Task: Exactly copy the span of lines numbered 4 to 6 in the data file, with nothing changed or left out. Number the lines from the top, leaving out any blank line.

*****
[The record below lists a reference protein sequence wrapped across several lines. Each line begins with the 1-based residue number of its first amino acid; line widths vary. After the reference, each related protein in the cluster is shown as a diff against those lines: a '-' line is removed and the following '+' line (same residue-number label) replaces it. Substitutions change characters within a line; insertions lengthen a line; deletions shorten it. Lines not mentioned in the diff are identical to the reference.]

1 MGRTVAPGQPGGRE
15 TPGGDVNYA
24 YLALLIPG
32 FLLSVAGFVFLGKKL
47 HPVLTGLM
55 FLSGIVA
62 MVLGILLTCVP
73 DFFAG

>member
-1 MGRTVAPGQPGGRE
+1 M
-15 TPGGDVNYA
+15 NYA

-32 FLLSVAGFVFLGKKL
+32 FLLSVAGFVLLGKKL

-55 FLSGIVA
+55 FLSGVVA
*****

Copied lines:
24 YLALLIPG
32 FLLSVAGFVFLGKKL
47 HPVLTGLM